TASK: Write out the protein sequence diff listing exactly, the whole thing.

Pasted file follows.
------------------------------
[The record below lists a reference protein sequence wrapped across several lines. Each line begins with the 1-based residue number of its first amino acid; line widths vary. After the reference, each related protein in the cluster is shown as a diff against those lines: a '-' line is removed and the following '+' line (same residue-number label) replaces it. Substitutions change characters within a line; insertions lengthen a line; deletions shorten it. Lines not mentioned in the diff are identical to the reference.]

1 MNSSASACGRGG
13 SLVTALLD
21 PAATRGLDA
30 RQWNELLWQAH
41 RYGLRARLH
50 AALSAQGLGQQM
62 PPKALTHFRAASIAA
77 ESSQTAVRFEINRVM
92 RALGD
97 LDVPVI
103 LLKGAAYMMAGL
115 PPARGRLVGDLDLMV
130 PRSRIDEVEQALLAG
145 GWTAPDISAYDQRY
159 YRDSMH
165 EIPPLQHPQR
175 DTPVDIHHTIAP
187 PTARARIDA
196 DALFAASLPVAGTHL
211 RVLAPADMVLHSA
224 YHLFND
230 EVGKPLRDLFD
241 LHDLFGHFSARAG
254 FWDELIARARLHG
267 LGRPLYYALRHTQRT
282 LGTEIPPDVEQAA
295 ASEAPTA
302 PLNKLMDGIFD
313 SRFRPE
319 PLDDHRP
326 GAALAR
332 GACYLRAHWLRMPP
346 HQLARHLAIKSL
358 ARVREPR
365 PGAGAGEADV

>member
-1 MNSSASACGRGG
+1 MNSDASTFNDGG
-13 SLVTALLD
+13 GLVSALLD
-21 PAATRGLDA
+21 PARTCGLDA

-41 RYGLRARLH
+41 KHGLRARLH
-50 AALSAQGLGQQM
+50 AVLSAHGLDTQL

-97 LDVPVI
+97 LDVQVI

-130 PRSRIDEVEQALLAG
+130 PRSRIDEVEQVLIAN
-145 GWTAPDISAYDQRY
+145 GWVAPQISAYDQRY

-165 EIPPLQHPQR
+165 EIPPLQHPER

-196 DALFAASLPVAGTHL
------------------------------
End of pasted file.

[The record below lists a reference protein sequence wrapped across several lines. Each line begins with the 1-based residue number of its first amino acid; line widths vary. After the reference, each related protein in the cluster is shown as a diff against those lines: a '-' line is removed and the following '+' line (same residue-number label) replaces it. Substitutions change characters within a line; insertions lengthen a line; deletions shorten it. Lines not mentioned in the diff are identical to the reference.]

1 MNSSASACGRGG
13 SLVTALLD
21 PAATRGLDA
30 RQWNELLWQAH
41 RYGLRARLH
50 AALSAQGLGQQM
62 PPKALTHFRAASIAA
77 ESSQTAVRFEINRVM
92 RALGD
97 LDVPVI
103 LLKGAAYMMAGL
115 PPARGRLVGDLDLMV
130 PRSRIDEVEQALLAG
145 GWTAPDISAYDQRY
159 YRDSMH
165 EIPPLQHPQR
175 DTPVDIHHTIAP
187 PTARARIDA
196 DALFAASLPVAGTHL
211 RVLAPADMVLHSA
224 YHLFND
230 EVGKPLRDLFD
241 LHDLFGHFSARAG
254 FWDELIARARLHG
267 LGRPLYYALRHTQRT
282 LGTEIPPDVEQAA
295 ASEAPTA
302 PLNKLMDGIFD
313 SRFRPE
319 PLDDHRP
326 GAALAR
332 GACYLRAHWLRMPP
346 HQLARHLAIKSL
358 ARVREPR
365 PGAGAGEADV

>member
-1 MNSSASACGRGG
+1 MNSDASTFNDGG
-13 SLVTALLD
+13 GLVSALLD
-21 PAATRGLDA
+21 PARTCGLDA

-41 RYGLRARLH
+41 KHGLRARLH
-50 AALSAQGLGQQM
+50 AVLSAHGLDTQL

-97 LDVPVI
+97 LDVQVI

-130 PRSRIDEVEQALLAG
+130 PRSRIDEVEQVLIAN
-145 GWTAPDISAYDQRY
+145 GWVAPQISAYDQRY

-165 EIPPLQHPQR
+165 EIPPLQHPER

-196 DALFAASLPVAGTHL